‘Exploration, execution, risk-taking, route-finding, planning, mapping, materiality, determination, imagination, respect for the environment, reflection, danger, beauty, memory and harmony’; all terms alluded to over the course of the Inaugural Mountain Arts Festival, that could equally apply to both art and the exploration of wilderness, underlying the close affinity between the two activities.
The practices of an artist and climber are often solitary, and require a level of commitment that both isolates and consolidates. It is sometimes, indeed often necessary to step outside of oneself to really see.
It is all too easy to become caught up in the pursuit of beauty and the sublime experience, living for that very moment and temporarily laying aside all that went before or what the future might hold. It becomes imperative to remember how this point was reached, in case one has to re-trace our steps, just as it is equally important to know where you are heading, when to stop or make an honourable retreat.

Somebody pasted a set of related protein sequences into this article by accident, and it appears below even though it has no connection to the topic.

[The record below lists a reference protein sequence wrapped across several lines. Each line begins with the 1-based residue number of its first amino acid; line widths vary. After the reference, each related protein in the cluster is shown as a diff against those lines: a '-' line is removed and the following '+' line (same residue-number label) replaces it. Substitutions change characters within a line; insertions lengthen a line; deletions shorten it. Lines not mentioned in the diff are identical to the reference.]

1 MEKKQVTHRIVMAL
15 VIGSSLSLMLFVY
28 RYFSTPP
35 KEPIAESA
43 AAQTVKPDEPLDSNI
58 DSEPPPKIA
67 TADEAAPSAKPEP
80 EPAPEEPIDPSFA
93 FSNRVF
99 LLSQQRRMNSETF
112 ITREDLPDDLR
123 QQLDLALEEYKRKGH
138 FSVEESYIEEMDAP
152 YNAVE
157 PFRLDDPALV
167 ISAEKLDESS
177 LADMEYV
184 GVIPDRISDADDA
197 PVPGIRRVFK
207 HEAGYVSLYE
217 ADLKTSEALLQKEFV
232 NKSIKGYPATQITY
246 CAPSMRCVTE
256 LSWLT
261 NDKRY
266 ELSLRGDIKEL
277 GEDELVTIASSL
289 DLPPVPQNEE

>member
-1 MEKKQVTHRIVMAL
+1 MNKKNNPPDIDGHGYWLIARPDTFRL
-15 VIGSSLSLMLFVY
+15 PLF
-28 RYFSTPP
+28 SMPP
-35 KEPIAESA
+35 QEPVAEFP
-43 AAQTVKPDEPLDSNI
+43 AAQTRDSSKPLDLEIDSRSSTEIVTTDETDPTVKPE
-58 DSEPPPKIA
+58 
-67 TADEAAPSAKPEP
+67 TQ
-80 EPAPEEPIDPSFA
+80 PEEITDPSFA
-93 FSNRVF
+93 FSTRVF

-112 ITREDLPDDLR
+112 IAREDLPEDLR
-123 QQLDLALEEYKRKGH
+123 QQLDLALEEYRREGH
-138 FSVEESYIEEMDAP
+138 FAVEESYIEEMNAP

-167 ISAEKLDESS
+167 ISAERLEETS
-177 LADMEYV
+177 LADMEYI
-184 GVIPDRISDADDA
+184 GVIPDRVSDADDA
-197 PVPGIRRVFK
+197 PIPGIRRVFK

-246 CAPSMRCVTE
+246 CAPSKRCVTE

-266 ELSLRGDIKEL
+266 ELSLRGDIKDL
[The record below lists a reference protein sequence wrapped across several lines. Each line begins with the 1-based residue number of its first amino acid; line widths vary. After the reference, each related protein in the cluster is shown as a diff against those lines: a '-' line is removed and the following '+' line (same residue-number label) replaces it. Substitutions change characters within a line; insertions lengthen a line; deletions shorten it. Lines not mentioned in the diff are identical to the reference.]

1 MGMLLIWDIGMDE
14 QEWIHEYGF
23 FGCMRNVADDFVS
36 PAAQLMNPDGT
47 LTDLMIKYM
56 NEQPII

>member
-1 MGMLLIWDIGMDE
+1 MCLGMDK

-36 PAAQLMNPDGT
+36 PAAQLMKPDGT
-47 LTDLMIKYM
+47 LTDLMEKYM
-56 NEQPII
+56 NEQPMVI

We learn through research, experience, muscle-memory, trial and error, identifying the signs of the right route to follow; have we been this way before? Being prepared to be bold and follow an uncharted path to an unknown place.
Giving the opportunity for the makers, writers and climbers to come together and discuss their relationship with the wilderness encourages a re-evaluation of our practices and why we choose to spend our time engaged in what might be regarded by some as self-indulgent pursuits. We live in a time where the majority of the population of the planet now live in cities and choose the virtual over the real, has it ever been more important for the pathfinders and commentators to remind us all of the world beyond the streets and screens?
How we choose to engage with the environment beyond the pictorial or descriptive is a challenge for both climbers and artists alike. An experience that can only be gained through the direct physical engagement with material; be it pigment, thought, rock or heath.
‘Over your cities grass will grow’, a line coined by Anselm Kiefer in relationship to the inevitable conclusion, and whether it is a painting, drawing, a piece of poetry or prose, an art walk in the landscape, a bold new line on a crag or a the first ascent of a mighty Himalayan rock face, all can act as material witnesses to our presence in the landscape, as a reminder of where we came from and where we will ultimately return. – Luke M. Walker Co-Curator 2015